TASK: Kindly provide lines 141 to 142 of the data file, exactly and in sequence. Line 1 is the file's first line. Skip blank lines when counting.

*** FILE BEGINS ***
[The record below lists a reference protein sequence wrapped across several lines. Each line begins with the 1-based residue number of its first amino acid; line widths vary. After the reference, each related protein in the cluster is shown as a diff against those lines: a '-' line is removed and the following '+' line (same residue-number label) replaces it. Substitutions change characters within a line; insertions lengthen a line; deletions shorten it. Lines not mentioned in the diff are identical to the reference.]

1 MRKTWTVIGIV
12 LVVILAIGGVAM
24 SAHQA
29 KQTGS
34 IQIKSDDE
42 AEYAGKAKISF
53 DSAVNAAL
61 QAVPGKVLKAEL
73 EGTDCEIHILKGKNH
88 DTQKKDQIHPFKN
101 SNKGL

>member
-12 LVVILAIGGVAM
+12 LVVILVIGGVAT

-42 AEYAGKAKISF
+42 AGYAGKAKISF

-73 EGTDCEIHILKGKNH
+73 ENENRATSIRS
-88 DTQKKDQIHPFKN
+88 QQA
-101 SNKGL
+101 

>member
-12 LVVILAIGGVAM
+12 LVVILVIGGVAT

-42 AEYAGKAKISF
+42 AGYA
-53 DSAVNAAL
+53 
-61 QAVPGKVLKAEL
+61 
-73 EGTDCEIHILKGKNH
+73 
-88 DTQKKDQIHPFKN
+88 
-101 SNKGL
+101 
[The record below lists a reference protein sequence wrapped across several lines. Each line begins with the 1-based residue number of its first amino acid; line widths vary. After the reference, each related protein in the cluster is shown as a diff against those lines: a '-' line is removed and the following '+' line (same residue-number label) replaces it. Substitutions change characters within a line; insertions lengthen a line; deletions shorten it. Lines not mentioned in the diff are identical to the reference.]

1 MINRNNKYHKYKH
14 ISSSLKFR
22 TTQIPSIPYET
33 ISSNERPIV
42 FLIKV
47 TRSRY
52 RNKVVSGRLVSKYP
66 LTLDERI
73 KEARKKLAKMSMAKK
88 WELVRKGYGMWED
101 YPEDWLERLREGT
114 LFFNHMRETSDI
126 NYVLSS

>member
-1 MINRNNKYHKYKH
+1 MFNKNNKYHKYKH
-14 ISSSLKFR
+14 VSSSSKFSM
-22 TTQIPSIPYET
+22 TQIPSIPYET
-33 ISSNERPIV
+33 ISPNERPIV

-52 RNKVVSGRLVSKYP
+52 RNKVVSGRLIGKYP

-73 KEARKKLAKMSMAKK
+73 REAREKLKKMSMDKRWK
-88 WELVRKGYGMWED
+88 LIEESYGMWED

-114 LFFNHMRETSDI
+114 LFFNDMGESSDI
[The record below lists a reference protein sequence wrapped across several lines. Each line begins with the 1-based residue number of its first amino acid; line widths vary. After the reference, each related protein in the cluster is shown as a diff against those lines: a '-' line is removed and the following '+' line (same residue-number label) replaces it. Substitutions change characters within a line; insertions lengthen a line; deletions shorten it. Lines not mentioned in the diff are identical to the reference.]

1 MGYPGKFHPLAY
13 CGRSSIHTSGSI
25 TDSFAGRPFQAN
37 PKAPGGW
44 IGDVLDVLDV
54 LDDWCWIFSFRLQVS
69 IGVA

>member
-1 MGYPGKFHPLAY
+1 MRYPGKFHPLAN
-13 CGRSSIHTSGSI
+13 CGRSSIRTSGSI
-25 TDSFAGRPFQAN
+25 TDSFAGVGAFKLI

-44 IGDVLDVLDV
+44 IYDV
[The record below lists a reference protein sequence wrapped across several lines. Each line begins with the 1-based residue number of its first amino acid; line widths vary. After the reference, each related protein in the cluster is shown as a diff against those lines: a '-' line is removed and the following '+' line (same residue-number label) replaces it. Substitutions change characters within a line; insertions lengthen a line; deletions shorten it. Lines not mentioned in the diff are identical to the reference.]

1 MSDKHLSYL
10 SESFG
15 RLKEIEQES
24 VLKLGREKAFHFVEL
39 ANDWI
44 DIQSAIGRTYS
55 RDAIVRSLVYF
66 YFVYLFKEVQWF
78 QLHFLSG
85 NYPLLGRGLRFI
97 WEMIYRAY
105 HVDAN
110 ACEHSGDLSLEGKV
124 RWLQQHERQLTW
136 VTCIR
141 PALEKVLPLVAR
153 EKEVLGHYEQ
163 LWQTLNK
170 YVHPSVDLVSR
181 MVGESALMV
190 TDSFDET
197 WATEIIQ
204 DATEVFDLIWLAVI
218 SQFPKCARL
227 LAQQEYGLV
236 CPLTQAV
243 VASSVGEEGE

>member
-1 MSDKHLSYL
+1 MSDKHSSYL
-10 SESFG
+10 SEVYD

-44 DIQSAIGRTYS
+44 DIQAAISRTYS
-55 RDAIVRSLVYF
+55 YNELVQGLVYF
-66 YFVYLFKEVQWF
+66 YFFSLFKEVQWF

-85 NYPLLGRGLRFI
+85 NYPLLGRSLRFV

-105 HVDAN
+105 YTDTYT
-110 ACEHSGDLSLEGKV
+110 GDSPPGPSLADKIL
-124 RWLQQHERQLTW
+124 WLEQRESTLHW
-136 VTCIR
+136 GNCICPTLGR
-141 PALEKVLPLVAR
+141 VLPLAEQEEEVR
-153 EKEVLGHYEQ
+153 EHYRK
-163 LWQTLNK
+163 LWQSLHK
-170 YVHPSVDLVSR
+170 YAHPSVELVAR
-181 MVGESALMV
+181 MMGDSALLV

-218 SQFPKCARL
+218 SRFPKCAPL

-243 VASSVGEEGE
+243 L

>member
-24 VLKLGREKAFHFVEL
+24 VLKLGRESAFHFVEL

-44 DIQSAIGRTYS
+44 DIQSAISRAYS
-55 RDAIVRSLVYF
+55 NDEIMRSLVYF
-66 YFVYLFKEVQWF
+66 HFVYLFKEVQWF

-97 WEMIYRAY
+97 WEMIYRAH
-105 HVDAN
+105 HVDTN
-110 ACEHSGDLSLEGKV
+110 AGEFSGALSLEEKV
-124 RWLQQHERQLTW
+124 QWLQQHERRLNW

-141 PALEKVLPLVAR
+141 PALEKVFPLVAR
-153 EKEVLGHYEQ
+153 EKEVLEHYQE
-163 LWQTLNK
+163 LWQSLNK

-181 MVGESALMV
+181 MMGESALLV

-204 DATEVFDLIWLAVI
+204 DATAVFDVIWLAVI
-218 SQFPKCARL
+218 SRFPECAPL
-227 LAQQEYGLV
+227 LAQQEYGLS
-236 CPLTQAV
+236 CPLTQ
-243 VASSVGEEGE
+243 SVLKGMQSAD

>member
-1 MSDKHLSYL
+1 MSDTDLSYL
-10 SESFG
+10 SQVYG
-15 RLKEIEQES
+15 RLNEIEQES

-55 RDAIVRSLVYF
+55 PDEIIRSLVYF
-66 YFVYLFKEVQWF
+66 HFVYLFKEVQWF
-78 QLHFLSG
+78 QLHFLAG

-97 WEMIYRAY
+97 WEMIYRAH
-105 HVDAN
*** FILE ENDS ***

+163 LWQSLHK
-170 YVHPSVDLVSR